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Does Social Security always deny disability claimants the first time they submit a claim?



We regularly hear, I think, whether it’s from clients or anyone who is filing for social security disability claims that social security never approves anybody the first time. Is there any choice to that or what is your understanding from your years of experience of whether or not they actually do approve people?

That’s a very interesting question because there are many meritorious claims that get denied in the initial level. There are many meritorious claims that get denied a second time in the reconsideration level and there are also many meritorious claims that get denied in the hearing level. In my experience, a good number of claims do get denied and ultimately the individuals receive benefits at a hearing level but there are individuals who are accepted at the initial and reconsideration levels

There are 2 opinions so far. Add your comment below.

Starr Ward:

I was so sure my SSDI claim would be denied on the 1st application – but it was approved immediately!

What I did that I believe was helpful:

1) My initial disability claim was through my primary doctor, but I had seen several specialists in the 2-3 years before I became totally disabled and their reports and tests they ordered supported the severity of my diagnoses. The most recent one was within 3 months of my claim.

2) Before I filed, I made a list of every doctor visit, lab test, other tests (X-Ray, MRI etc.), and surgery – what they were for, who ordered them, and what the outcome/findings were. I put the list in order by dates, and had every doctor’s full name, address, phone and FAX numbers.

3) I made a list of every physical problem I have, and wrote down when it started and how it affected my being able to do, or not do, everyday activities as well as work activities.

4) I also made a list of all of my previous employers, with names, addresses, phone and FAX numbers, dates I worked, and what kind of work I did, especially including physical requirements of the day-to-day work.

5) I made a list of the relatives and friends who could verify my history and physical condition, with names, addresses, and phone numbers (ones who were willing, and reasonably good at talking to people).

6) I wrote down all of my physical problems AND all of the things I have trouble doing physically as well as subjective problems like pain, and took it with me to my primary doctor, and asked her to go over it with me before she filled out my claim form, so I could be sure nothing got left out.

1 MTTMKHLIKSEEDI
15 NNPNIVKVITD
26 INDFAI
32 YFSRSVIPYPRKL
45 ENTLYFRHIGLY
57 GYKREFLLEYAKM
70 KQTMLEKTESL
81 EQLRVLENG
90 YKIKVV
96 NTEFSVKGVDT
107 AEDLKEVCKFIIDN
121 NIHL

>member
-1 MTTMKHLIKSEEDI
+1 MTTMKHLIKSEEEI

7) I filled out the form on-line, but requested my interview in person (the claim form was not too tough, because I had already organized everything!). I printed a copy for myself for my records.

8) When I went to my interview, I took all the stuff they requested (SS card, drivers’ license, etc.) AND all of my medical records so the interviewer could make a copy. The interviewer was so thrilled!!! He said it made it really easy for them to review, and it all went through in just 2 1/2 months! Just in time for the 5 month waiting period to be over so I could get my 1st check! I was stunned and amazed, but really happy!

The interviewer told me he hardly ever had anybody apply that had everything already done and organized, and I think it made a huge difference, especially having ALL of the medical stuff so they didn’t have to try and get ahold of doctors’ offices and records for the review, which can apparently be unbelievably time-consuming. So it also meant that my case could all be reviewed by 1 medical examiner, which probably helped, too.

It took a lot of time and energy to put all that stuff together, especially getting all of the medical records, test copies, X-Rays, etc., plus putting it in order, but if you could have seen how happy the interviewer was like I did, you can see that it makes a difference if you make it easier for them – I guess they’re only human too.

One other thing: the medical examiners want the doctor reports and results to give them an idea of how limited you are physically in your daily activities like sitting, standing, walking, bending, eating, etc., – and verify your claim (which most doctor reports don’t, really – they talk about your diagnosis, but not always exactly how it affects you) – so if you can call, write, or see your doctor(s) to “remind” them that you want that info included in any reports they make to SS, it will really help. For example, after 8 months, does your orthopedic surgeon even KNOW how tired it makes you to try to walk a block? Maybe he knows you can DO it, but he needs to know (and include in his report) that you CAN’T do it comfortably, i.e. normally.

So go see him, (or write, or call) and tell him you’re filing for SS and you’d like him to be aware of it. My primary doctor had forgotten several things, because I’d seen a specialist about them, not her – she had their reports in my chart, but it had been over a year, and she wouldn’t have remembered except that I went to see her with my list.

And I’m sure the SS medical claim examiner would figure that if your primary doctor didn’t mention it up front, it probably isn’t very significant… right? Plus, my insurance company approved my long-term disability as well, after I sent them the SS approval letter (NOT that that’s a guarantee, but it helps).

So, that’s my experience – hope it helps somebody else.

Good luck!

Attorney Greg Dell:

Starr,

Thank you so much for sharing your experience. I am really happy that you were approved the first time. Your tips are great and I am sure that people will improve their chances of receiving social security disability benefits by following your suggestions.

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